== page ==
Today’s Sydney Morning Herald, which, for the first time in a couple of months, I am reading from paper rather than a computer screen, owing to the fact that I returned from my field trip last night, has on the front page a “Herald Investigation” into the dodgy book-keeping of the commonwealth and how it makes itself look good with respect to the funding of indigenous affairs.

A significant portion of the money the Government says it has spent since 2000 – which has risen annually and reached $3 billion last year alone – was either underspent or the result of creative accounting, a Herald investigation has found.

Essentially, the government has for years, it seems, been labelling money as ‘aboriginal spending’ when in fact it is plainly not. For example, the cost of the commonwealth mounting legal defences against native title claims, hardly classifiable as funding for indigenous people, is put down as exactly that.

Spending figures have also been bloated by money spent on services that benefit everyone – such as medical centres – but the money is nevertheless described specifically as the “black dollar”.

Other examples include the cost of ensuring aboriginal corporations pay enough GST and the cost of putting payphones in remote communities whether they are indigenous communities or not.

This is significant with respect to all the current hoo-haa about aboriginal communities in Australia, because for years, the argument against increased funding for housing, employment, education and health has been something along the lines of ‘you can’t just throw money at them, it gets wasted’. Well now, it emerges that the argument was in fact right; the money did get wasted, but it was wasted by bureaucrats and ministerial staffers, not by aboriginal people.

This of course is reminiscent of the initial estimates of the cost of the NT intervention, some $580 million, most of which will go to the 725 odd people employed to administer the changes. That too, will probably be counted in the grand total of ‘indigenous spending’.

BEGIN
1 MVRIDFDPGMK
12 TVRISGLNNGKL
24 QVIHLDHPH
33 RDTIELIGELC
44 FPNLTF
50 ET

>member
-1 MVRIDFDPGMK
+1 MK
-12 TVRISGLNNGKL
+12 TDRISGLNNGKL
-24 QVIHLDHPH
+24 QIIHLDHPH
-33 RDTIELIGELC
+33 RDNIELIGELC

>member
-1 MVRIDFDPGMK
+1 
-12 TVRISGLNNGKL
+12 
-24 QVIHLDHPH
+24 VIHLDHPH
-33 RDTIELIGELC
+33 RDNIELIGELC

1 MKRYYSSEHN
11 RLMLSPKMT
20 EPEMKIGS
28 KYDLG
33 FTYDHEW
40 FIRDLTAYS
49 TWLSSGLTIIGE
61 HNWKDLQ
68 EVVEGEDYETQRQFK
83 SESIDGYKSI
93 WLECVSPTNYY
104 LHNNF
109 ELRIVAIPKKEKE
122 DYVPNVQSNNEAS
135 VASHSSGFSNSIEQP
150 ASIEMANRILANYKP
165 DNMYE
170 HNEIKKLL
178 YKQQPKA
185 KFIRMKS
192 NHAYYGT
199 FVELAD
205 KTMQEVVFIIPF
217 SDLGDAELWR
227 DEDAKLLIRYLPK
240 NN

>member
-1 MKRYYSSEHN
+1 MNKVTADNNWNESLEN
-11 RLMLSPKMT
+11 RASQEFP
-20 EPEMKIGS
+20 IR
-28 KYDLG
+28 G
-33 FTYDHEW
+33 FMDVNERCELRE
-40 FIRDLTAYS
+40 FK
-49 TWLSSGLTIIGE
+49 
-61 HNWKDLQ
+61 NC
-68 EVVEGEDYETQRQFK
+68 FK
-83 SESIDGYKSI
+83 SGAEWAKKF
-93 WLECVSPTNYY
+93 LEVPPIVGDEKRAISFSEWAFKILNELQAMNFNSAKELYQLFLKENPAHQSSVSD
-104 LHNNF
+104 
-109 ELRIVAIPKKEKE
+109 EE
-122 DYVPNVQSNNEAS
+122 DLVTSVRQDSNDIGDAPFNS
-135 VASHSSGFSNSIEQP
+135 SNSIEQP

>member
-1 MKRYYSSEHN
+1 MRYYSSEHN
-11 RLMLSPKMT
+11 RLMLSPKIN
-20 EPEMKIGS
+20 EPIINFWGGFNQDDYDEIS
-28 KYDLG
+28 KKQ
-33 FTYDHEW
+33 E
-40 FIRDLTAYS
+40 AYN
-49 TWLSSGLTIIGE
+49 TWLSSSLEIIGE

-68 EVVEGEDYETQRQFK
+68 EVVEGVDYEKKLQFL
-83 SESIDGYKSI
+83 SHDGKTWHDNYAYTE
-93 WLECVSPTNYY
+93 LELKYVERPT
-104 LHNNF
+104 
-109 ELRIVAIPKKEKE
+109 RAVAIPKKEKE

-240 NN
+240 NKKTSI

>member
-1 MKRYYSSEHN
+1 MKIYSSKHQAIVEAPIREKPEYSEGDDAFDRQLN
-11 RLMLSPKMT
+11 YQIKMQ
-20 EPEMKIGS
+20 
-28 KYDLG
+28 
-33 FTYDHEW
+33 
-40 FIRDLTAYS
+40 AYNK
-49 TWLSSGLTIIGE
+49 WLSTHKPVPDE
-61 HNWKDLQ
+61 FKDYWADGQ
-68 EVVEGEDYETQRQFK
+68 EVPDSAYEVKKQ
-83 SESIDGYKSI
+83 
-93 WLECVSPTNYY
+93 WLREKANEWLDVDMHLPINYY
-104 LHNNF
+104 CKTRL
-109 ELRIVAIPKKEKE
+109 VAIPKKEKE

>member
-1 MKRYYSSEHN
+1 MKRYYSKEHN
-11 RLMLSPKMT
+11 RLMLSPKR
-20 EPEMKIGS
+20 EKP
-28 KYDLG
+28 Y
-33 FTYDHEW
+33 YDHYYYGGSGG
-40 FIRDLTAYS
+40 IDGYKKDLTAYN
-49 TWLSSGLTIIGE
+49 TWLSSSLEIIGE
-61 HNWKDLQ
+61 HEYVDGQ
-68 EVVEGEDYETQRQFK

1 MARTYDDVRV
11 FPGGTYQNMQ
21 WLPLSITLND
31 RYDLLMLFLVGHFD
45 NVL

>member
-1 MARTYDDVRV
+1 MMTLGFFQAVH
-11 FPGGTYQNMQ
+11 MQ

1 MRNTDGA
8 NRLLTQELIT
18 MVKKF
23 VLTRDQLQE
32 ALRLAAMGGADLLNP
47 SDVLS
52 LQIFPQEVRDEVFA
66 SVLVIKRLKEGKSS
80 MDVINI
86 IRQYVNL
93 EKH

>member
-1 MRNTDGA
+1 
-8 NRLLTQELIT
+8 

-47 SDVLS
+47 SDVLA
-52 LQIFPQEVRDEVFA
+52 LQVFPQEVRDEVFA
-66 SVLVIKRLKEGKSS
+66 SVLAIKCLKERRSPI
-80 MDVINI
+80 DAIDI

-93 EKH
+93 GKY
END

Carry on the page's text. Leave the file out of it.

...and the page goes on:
My suggestion: Let’s actually spend money on aboriginal communities. That is, as opposed to knocking back funding applications for housing, say, on the basis that there’s not enough money left to fund the projects after it had all been spent hiring, training and paying the people employed to knock back the funding applications¹.

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¹That’s quite Heller-esque, isn’t it?

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<update>

Wednesday, 22nd August:

Today, Professor Jon Altman has more to add to this, and about the unreasonable conditions the government imposed on Alice Springs town camps in return for adequate funding, which I wrote about way back when.

“An example [of the Government’s placing “unreasonable hurdles before Indigenous people”] is the Alice Springs town camp housing, where the conditionality was that land be leased for 99 years, and when the land owners said ‘We didn’t want to lease our land’, the Government just withdrew $60 million worth of funding,” he said.

“So in some ways you can always make it sound as if you’re spending a lot of money, but if you have enough conditionality to it you may end up spending none of it.”

This vindicates the position I took back then, somewhat facetiously, that the government deliberately included completely unreasonable conditions, such as the relinquishing of hard-fought-for land, knowing that the community would reject the offer, so that they could turn around and say ‘we tried to give them these funds, but they wouldn’t negotiate’.

Call me a cynic if you like.

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